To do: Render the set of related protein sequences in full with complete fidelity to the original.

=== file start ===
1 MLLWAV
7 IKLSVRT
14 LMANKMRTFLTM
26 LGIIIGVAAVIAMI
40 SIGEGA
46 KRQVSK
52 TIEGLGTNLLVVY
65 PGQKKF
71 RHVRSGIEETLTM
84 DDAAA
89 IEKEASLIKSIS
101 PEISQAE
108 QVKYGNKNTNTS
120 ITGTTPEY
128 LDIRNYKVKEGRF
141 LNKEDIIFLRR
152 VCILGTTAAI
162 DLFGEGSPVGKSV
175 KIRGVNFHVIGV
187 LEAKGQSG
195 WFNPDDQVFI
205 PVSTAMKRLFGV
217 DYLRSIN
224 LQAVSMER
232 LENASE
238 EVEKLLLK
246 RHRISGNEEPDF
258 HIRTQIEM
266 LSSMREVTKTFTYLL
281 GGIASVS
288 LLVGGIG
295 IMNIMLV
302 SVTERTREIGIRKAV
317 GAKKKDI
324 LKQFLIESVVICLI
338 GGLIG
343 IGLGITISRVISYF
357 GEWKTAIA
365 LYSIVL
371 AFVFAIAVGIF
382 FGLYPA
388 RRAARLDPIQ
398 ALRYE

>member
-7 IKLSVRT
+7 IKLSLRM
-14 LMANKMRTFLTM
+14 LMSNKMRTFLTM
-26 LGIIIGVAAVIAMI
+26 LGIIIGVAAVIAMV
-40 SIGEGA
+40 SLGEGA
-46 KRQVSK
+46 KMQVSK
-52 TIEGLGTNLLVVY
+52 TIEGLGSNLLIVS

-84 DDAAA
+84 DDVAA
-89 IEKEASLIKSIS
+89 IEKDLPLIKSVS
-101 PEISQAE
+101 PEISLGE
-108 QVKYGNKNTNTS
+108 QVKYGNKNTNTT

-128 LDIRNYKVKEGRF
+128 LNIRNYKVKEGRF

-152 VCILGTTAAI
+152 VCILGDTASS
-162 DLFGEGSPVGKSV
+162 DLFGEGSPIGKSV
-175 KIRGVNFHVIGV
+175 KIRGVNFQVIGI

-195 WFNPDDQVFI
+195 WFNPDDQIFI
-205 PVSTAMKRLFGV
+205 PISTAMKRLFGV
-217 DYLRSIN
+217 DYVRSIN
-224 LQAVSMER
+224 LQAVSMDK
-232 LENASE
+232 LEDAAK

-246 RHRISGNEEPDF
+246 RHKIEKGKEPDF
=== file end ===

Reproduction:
1 MLLWAV
7 IKLSVRT
14 LMANKMRTFLTM
26 LGIIIGVAAVIAMI
40 SIGEGA
46 KRQVSK
52 TIEGLGTNLLVVY
65 PGQKKF
71 RHVRSGIEETLTM
84 DDAAA
89 IEKEASLIKSIS
101 PEISQAE
108 QVKYGNKNTNTS
120 ITGTTPEY
128 LDIRNYKVKEGRF
141 LNKEDIIFLRR
152 VCILGTTAAI
162 DLFGEGSPVGKSV
175 KIRGVNFHVIGV
187 LEAKGQSG
195 WFNPDDQVFI
205 PVSTAMKRLFGV
217 DYLRSIN
224 LQAVSMER
232 LENASE
238 EVEKLLLK
246 RHRISGNEEPDF
258 HIRTQIEM
266 LSSMREVTKTFTYLL
281 GGIASVS
288 LLVGGIG
295 IMNIMLV
302 SVTERTREIGIRKAV
317 GAKKKDI
324 LKQFLIESVVICLI
338 GGLIG
343 IGLGITISRVISYF
357 GEWKTAIA
365 LYSIVL
371 AFVFAIAVGIF
382 FGLYPA
388 RRAARLDPIQ
398 ALRYE

>member
-7 IKLSVRT
+7 IKLSLRM
-14 LMANKMRTFLTM
+14 LMSNKMRTFLTM
-26 LGIIIGVAAVIAMI
+26 LGIIIGVAAVIAMV
-40 SIGEGA
+40 SLGEGA
-46 KRQVSK
+46 KMQVSK
-52 TIEGLGTNLLVVY
+52 TIEGLGSNLLIVS

-84 DDAAA
+84 DDVAA
-89 IEKEASLIKSIS
+89 IEKDLPLIKSVS
-101 PEISQAE
+101 PEISLGE
-108 QVKYGNKNTNTS
+108 QVKYGNKNTNTT

-128 LDIRNYKVKEGRF
+128 LNIRNYKVKEGRF

-152 VCILGTTAAI
+152 VCILGDTASS
-162 DLFGEGSPVGKSV
+162 DLFGEGSPIGKSV
-175 KIRGVNFHVIGV
+175 KIRGVNFQVIGI

-195 WFNPDDQVFI
+195 WFNPDDQIFI
-205 PVSTAMKRLFGV
+205 PISTAMKRLFGV
-217 DYLRSIN
+217 DYVRSIN
-224 LQAVSMER
+224 LQAVSMDK
-232 LENASE
+232 LEDAAK

-246 RHRISGNEEPDF
+246 RHKIEKGKEPDF